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Are there regulations against monopolies?

A monopoly occurs when a single company or group owns all or nearly all of the market for a particular type of product or service. A monopoly is characterized by the absence of competition, which can lead to high prices and inferior products and services. Governments attempt to prevent monopolies through the use of antitrust laws. In the United States, antitrust laws include the Sherman Antitrust Act of 1890 and the Clayton Antitrust Act of 1914. Today, these Acts are enforced by the Federal Trade Commission (FTC) and the Antitrust Division of the United States Department of Justice (USDOJ).

Antitrust laws prohibit practices that restrain trade, and apply to all industries and the various levels of business, including manufacturing, transportation, distribution and marketing. The antitrust acts address such topics as price discrimination, price fixing and other unfair business practices. The laws are intended to preserve competition and allow smaller companies to enter a market, and not to simply suppress strong companies.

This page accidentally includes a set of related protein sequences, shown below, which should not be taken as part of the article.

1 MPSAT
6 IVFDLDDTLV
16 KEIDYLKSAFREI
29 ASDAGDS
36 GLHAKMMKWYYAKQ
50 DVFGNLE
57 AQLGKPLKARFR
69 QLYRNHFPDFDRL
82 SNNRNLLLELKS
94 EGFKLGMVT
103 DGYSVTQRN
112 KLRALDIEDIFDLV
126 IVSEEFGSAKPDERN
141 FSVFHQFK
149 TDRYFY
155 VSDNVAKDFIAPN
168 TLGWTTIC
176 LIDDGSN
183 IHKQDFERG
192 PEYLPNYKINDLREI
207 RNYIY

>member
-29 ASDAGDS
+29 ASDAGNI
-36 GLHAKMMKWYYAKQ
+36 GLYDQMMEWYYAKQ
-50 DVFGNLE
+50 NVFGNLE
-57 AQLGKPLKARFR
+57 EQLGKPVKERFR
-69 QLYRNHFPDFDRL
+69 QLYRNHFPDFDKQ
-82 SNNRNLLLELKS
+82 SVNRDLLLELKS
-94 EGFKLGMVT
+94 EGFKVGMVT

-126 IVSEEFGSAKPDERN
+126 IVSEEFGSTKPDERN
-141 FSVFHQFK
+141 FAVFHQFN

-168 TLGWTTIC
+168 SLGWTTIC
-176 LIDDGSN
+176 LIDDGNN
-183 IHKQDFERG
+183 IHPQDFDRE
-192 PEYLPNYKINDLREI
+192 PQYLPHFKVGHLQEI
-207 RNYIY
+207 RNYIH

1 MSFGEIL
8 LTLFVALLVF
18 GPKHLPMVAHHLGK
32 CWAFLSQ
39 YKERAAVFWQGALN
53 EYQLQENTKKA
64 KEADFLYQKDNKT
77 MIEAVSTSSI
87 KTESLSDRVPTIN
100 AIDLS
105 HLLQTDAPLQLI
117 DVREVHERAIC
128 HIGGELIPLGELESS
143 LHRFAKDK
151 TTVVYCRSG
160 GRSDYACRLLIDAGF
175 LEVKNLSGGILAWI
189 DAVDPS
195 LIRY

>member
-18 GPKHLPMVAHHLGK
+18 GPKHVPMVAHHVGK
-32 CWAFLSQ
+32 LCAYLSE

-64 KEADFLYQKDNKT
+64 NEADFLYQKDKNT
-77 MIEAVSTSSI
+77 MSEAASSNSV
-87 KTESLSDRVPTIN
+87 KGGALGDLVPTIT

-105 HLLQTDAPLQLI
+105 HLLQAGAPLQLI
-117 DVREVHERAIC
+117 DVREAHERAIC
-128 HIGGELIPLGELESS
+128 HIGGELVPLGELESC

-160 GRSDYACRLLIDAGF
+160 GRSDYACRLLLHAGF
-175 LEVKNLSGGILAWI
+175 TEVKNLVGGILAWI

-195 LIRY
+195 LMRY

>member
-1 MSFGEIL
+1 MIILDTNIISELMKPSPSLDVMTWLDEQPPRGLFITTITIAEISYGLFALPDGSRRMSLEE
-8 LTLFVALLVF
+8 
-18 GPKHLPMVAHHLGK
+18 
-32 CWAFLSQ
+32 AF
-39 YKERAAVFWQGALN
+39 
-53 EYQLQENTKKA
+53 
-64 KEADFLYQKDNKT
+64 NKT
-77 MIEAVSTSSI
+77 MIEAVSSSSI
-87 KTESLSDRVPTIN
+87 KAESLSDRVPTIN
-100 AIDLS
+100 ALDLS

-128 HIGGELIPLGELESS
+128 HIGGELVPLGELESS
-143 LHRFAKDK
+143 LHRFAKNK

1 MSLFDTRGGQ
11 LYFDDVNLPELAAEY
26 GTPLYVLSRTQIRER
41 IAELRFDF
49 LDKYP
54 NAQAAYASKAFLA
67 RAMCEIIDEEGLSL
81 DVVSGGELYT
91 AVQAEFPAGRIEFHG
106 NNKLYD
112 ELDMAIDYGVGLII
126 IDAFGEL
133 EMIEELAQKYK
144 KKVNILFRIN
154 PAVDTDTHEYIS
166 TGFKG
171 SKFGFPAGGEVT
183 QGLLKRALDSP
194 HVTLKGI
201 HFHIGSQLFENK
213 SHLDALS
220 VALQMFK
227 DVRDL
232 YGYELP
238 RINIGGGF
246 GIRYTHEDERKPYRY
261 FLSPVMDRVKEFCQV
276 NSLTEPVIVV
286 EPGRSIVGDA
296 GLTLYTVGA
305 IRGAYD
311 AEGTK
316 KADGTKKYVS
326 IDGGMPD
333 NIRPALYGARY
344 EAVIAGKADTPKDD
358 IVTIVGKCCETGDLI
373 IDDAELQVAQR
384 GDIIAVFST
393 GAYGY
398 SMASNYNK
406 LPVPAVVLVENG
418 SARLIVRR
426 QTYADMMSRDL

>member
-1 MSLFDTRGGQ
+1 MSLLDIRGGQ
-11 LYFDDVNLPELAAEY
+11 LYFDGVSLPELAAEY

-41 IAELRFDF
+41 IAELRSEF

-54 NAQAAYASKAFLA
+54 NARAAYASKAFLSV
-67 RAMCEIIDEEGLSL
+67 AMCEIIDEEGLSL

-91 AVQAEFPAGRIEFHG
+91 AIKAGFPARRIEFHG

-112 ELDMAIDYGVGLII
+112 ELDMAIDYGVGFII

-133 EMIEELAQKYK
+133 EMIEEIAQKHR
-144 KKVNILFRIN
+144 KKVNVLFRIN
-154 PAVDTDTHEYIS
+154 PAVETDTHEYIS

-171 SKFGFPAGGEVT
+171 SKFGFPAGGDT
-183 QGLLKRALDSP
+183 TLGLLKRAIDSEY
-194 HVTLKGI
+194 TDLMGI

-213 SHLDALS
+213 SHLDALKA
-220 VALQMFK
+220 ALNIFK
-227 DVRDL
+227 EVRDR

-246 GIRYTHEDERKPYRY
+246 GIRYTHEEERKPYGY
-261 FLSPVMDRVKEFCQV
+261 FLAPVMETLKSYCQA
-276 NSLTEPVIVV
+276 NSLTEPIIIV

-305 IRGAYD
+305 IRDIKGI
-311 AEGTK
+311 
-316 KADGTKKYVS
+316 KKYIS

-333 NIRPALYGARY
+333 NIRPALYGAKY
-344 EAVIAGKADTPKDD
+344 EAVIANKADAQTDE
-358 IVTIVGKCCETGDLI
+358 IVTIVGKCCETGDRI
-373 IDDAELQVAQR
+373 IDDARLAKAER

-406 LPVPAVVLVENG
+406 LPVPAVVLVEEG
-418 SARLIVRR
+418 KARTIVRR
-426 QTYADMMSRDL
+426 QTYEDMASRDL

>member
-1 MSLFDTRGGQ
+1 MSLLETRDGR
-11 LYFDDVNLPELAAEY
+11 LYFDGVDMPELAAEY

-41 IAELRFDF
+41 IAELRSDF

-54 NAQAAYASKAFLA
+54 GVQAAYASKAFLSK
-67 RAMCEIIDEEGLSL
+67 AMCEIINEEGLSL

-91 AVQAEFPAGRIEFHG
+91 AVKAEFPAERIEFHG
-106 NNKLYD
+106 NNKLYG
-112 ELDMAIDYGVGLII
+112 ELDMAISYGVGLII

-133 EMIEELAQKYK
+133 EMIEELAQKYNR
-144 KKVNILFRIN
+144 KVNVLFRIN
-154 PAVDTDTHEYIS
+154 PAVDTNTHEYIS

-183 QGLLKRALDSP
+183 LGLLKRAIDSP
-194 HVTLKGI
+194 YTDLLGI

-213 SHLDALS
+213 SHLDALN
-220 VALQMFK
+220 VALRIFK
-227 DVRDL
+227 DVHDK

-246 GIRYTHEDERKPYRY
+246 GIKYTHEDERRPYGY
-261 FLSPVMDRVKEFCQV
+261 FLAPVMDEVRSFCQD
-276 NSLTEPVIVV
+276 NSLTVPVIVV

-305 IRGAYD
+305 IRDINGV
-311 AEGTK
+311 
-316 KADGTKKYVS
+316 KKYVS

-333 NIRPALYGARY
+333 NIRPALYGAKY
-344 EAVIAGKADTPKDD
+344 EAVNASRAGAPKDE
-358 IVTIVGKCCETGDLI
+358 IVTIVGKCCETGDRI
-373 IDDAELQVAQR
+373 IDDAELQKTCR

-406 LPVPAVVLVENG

In 1994, the U.S. government accused Microsoft of using its significant market share in the PC operating systems market to prevent competition and maintain its monopoly. The complaint, filed on July 15, 1994, stated that "The United States of America, acting under the direction of the Attorney General of the United States, brings this civil action to prevent and restrain the defendant Microsoft Corporation from using exclusionary and anticompetitive contracts to market its personal computer operating system software. By these contracts, Microsoft has unlawfully maintained its monopoly of personal computer operating systems and has unreasonably restrained trade." A federal district judge ruled that Microsoft was to be broken into several technology companies, but the decision was later reversed by a higher court. The eventual, and controversial, outcome of United States v. Microsoft was that Microsoft had not dominated the market through unfair practices, but through innovation, successful marketing and desirable products. Microsoft was ordered to make some changes but was otherwise free to maintain its operating system, application development and marketing methods.


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